On Radio National Breakfast, 25 June 2012, Reluctant Rescuers: New book on asylum seeker policy. From http://www.abc.net.au/radionational/programs/breakfast/reluctant-rescuers-new-book-on-asylum-seeker-policy/4089714.

Fran Kelly (FK): With the search and rescue operation over, police have now began an investigation into last week’s asylum seeker boat disaster. Rescuers have pulled 110 survivors from the water, authorities believe 90 people are still missing, presumed drowned.

Yesterday, opposition leader Tony Abbott, refused to do any deal with the Federal Government on stopping the boats, saying it’s up to the Greens to break the political stalemate on offshore processing. Tony Kevin is a former diplomat turned author. He’s spent many years now researching our maritime protection system, and he says there is an entrenched ambiguity or moral confusion in the system’s chain of command.

Tony Kevin is the author of ‘A Certain Maritime Incident: The Sinking of SIEV X’ and this week he publishes a new book — it’s called ‘Reluctant Rescuers’. He joins us in our Canberra studios. Tony Kevin, welcome to breakfast.

Tony Kevin (TK): Good Morning Fran.

FK: Tony, you’ve looked back at a number of incidents like this one where sometimes, as in the case of SIEV X all those years ago, hundreds of lives have been lost in a single sinking. From what you know, how similar are the circumstances of this latest incident to those of the past decade and a half?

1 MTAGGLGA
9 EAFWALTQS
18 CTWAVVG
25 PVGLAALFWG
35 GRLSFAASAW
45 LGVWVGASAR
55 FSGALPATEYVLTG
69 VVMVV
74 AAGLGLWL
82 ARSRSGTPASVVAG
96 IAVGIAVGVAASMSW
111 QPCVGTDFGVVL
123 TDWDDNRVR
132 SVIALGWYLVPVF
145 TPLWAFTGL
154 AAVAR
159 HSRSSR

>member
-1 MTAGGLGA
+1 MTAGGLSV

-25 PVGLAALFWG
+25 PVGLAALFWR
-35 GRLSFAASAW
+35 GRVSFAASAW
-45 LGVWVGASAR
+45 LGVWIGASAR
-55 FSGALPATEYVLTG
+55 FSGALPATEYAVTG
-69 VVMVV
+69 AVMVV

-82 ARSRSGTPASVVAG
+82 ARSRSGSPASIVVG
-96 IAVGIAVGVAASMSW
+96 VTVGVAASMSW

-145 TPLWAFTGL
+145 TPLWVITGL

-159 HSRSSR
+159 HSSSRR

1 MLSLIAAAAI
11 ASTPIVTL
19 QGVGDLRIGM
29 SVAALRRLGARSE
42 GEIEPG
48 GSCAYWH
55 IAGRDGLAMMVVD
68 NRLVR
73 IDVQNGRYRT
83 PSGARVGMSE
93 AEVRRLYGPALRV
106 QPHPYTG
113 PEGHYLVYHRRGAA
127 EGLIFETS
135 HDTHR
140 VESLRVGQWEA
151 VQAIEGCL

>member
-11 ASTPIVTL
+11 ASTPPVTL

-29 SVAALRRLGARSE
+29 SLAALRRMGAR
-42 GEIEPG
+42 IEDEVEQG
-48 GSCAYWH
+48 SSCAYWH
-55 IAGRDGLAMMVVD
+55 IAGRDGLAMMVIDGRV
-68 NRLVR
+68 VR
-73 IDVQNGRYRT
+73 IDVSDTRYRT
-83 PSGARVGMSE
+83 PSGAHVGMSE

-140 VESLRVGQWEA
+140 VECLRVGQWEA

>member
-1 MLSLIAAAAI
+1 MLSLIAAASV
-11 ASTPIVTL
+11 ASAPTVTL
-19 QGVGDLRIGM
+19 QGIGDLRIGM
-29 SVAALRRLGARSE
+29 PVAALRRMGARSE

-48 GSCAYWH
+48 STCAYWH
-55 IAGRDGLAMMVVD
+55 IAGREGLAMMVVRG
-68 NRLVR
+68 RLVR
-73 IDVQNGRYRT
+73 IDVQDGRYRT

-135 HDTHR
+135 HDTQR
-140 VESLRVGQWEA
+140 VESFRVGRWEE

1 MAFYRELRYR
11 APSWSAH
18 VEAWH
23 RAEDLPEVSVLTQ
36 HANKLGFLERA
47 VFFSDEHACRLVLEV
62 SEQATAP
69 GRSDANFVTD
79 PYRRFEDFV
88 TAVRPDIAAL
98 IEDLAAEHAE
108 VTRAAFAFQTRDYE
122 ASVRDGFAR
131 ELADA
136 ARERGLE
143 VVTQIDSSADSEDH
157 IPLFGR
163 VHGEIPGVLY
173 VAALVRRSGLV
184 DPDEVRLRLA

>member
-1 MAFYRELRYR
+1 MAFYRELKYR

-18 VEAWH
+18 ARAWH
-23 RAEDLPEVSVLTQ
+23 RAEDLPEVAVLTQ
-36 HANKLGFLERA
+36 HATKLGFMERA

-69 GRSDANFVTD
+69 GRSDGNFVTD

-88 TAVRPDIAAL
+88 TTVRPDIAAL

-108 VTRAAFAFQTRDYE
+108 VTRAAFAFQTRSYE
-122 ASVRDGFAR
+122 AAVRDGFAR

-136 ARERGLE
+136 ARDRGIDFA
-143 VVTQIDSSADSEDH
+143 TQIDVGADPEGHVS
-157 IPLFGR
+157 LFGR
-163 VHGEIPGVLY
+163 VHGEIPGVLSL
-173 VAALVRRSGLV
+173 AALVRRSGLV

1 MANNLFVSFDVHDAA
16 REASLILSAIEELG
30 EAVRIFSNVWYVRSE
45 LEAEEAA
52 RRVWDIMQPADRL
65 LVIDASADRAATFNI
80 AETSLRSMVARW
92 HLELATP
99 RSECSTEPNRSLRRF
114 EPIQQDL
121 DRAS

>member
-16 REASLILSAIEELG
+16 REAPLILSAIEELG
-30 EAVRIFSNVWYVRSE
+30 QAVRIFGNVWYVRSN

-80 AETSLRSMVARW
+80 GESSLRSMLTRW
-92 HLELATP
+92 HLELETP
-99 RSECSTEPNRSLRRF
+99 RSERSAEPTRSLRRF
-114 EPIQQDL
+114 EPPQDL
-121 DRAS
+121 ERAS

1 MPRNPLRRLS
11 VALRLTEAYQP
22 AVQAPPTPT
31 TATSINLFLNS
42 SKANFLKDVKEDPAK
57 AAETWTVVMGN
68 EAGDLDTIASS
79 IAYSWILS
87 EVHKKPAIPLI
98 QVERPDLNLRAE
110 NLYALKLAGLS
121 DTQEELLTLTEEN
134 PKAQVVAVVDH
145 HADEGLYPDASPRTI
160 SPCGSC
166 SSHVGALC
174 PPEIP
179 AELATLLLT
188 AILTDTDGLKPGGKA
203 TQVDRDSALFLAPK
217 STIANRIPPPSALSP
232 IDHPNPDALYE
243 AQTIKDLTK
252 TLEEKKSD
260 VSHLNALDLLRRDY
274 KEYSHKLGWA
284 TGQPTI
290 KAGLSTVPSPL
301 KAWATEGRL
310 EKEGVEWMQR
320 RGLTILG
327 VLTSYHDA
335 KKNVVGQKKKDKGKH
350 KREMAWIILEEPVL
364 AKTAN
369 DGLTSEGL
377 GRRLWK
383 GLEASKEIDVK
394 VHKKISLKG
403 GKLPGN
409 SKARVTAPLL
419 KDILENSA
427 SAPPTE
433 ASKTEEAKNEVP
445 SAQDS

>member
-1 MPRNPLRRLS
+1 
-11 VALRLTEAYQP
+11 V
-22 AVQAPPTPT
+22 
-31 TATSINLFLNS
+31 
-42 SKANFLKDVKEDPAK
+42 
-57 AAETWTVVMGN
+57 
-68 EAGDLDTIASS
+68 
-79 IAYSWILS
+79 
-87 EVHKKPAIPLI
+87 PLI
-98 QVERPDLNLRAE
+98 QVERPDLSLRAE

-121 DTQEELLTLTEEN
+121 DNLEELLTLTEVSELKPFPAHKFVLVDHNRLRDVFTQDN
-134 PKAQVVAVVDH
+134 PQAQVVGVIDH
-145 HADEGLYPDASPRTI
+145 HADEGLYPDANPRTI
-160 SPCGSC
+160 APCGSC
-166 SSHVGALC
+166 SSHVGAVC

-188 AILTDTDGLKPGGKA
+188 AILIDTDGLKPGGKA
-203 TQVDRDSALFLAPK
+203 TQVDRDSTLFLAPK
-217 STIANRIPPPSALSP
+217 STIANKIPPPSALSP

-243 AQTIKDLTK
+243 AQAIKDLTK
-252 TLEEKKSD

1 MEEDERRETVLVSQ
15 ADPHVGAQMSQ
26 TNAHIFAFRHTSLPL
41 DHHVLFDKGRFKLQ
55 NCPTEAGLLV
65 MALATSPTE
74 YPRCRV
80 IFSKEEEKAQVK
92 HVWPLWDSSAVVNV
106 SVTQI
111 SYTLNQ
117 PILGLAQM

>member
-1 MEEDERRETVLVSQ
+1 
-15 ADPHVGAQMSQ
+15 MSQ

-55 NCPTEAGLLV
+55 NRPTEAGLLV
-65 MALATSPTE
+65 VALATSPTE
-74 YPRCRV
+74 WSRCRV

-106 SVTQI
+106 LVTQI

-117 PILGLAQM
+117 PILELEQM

TK: The essential systemic similarity is that our border protection command, which is set up to manage Australia’s maritime security in our northern waters, explicitly takes no responsibility for the safety of life at sea of the people travelling on the boats that it’s trying to detect and intercept. This means that there is a contradiction, a moral sickness if you like, running through the whole system that really says these boats don’t exist in our intelligence-based detection and interception system until they’re here. Before that, they’re just theoretical possibilities, and we don’t have to take responsibility for them.

FK: And how have you come to this conclusion, this conclusion that within our system there is this seeming disinterest, or lack of responsibility for safety of lives at sea until they’re right in the very heart of our waters?